While Lessard’s persona for The Contortionist evolved out of visualization, Diet Cig’s Alex Luciano grew into her role out of nervous energy. “There was one show that was our first big show, that everyone was coming to—it was Noah’s birthday so his whole family, all his friends, everyone we knew was coming to this show,” she says.

“I was so nervous! We were practicing that day and I just started dancing around because I was like, ‘Okay, I just gotta get my nerves out, start dancing around.’ And I realized that was pretty fun, and I could still play the songs when I did that. So at the show, I just let it rip and danced around, and I was so nervous and I was just trying to shake out my nerves, and it ended up being really fun and the easiest way to get rid of my anxiety onstage.”

And thus, Diet Cig’s frenetic performances were unleashed upon the world. Luciano, unlike Lessard, spends much of the band’s live set dancing around, bantering with the crowd, and making herself as big on stage as possible (crucial in a two-piece band). It’s not so much a selection of personality traits she’s choosing to amplify as a distillation of her purest, goofiest form. “When I go out with my friends, I’m constantly trying to get them to dance with me and be loud and goofy,” she explains. “And I feel like when I’m doing that on stage, I feel like that’s the one place where people want to see me be goofy, they’re like, ‘Yeah, do it!’ Whereas my friends are like, ‘Oh my God, Alex, what are you doing?’”

That energy is infectious, and it’s far more important to Luciano than getting every note correct. “A live show is supposed to be different than the record, it’s supposed to be a whole experience that you can take away instead of just listening to the songs,” she says. To that effect, she’ll yell parts of songs that she’d normally sing, never even attempting to contain the emotion that comes out when she’s performing. She’ll also get into the audience and make sure they’re having fun by dancing with them. Treating them like individual people, and not as a faceless collective, is key. “And once you realize the audience is pretty much the most important part of any performance, you start to feel more connected with them,” Luciano says.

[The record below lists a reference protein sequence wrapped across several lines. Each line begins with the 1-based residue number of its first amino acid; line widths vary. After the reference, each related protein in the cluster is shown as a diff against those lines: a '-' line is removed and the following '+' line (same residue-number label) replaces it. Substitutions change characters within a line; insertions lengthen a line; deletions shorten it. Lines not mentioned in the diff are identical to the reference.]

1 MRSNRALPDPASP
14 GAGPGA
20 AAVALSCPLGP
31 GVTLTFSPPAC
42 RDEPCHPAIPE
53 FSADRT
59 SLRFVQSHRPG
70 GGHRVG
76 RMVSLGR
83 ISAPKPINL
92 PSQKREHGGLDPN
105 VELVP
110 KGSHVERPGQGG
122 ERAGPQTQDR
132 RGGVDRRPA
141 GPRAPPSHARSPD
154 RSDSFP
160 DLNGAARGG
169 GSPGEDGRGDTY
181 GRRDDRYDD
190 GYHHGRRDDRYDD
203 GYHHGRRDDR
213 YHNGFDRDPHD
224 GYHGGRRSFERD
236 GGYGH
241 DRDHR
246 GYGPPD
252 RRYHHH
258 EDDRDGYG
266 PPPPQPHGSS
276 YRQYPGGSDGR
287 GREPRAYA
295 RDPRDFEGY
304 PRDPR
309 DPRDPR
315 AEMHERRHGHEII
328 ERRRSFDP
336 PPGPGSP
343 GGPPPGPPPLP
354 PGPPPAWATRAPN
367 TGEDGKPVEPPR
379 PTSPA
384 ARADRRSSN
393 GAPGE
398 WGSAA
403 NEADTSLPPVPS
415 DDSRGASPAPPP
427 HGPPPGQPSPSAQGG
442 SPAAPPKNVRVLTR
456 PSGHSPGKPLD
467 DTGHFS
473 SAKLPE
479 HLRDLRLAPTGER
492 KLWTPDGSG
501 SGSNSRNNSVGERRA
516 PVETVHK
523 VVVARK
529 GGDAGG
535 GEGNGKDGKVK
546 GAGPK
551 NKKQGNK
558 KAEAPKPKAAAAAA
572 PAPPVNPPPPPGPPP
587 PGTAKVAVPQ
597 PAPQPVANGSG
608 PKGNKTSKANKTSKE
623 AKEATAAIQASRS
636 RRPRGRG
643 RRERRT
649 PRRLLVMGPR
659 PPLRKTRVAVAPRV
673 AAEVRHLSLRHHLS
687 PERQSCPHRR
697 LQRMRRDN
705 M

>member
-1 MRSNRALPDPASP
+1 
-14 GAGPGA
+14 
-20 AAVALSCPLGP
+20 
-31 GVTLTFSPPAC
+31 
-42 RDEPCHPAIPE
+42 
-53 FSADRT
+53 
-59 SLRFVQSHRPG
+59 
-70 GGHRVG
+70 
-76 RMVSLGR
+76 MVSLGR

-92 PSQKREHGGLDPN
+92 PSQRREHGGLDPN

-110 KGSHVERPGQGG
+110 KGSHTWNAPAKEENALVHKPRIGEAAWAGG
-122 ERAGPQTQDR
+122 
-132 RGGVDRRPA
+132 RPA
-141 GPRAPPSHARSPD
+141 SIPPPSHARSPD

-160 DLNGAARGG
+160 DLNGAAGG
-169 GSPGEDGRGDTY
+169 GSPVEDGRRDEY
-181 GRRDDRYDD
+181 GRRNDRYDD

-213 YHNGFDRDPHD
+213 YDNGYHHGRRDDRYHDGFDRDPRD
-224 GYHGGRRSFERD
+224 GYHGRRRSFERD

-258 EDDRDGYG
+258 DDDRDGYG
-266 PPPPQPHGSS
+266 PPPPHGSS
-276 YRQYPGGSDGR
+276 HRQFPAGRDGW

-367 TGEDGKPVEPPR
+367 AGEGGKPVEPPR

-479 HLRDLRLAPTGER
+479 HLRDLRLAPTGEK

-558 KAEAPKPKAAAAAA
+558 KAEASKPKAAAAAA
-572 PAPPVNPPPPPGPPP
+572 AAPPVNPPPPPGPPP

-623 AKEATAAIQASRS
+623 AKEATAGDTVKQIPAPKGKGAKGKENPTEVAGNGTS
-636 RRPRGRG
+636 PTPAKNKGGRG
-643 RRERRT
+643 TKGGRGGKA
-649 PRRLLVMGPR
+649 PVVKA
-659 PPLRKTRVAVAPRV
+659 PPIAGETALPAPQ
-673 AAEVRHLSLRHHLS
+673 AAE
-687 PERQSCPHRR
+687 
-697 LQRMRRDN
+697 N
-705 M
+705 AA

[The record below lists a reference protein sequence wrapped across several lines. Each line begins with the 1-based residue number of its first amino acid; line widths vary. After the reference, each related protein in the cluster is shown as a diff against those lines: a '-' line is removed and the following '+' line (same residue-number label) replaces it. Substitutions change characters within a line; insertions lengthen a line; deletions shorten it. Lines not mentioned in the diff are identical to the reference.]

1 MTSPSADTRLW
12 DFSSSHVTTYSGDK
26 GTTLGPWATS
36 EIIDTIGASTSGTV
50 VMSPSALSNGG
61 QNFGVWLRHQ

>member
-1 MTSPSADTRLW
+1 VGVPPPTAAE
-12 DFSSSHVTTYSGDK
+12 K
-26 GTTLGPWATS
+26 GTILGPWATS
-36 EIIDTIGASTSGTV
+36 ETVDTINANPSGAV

And of course, there are her guitar antics. Luciano constantly jumps around while playing, sometimes leaping from the bass drum mid-chord. She admits that she practiced her kinetic performance in her bedroom, without her guitar even plugged in, much to the bemusement of her roommates. “It was like total Lindsay Lohan teen movie style, like Freaky Friday, jump on the bed playing guitar,” she laughs. “Now our bed is in a loft, which is unfortunate because I can’t jump on the bed anymore.”

So what commonalities can we take away from two such different performers?

First, practice is vital to their success. Lessard watches film of his performances like an athlete. Luciano had to put a lot of work in before she could unleash her energy while passably playing guitar. The goal for each has been to get to the point where they don’t even have to think when they’re on stage.

Second, both Lessard and Luciano know the type of performance their music demands and build their personae around that. Switch their personalities, and both The Contortionist and Diet Cig would suffer immeasurably.

Finally, the ultimate purpose of the front person is to elicit emotion from the audience. “It’s a matter of getting the whole room to feel some sort of way, whether it’s happy and jumping around, whether it’s still and frightened,” says Lessard. “It’s about setting a tone, and a strong tone.” Adds Luciano: “If you’re having fun, the audience will have fun.”


Zach Blumenfeld is a freelance music journalist from Chicago. He will vigorously defend his city’s music scene against any coastal detractors, though that’s probably just his Midwestern inferiority complex acting up.  He’s an alumnus of Vanderbilt University, where he hosted a live performance/interview radio show for three years, and now he spends his nights reviewing concerts for Chicago publication Gapers Block.  You can follow him on Twitter @zachblumy.